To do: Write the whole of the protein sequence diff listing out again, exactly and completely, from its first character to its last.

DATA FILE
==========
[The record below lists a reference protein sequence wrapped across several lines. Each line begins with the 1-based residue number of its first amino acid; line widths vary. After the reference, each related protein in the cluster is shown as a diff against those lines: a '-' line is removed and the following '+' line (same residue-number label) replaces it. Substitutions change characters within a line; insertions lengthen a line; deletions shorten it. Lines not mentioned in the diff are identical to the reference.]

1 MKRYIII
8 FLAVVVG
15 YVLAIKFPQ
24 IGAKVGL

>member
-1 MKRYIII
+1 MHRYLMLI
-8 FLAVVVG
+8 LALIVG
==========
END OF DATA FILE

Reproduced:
[The record below lists a reference protein sequence wrapped across several lines. Each line begins with the 1-based residue number of its first amino acid; line widths vary. After the reference, each related protein in the cluster is shown as a diff against those lines: a '-' line is removed and the following '+' line (same residue-number label) replaces it. Substitutions change characters within a line; insertions lengthen a line; deletions shorten it. Lines not mentioned in the diff are identical to the reference.]

1 MKRYIII
8 FLAVVVG
15 YVLAIKFPQ
24 IGAKVGL

>member
-1 MKRYIII
+1 MHRYLMLI
-8 FLAVVVG
+8 LALIVG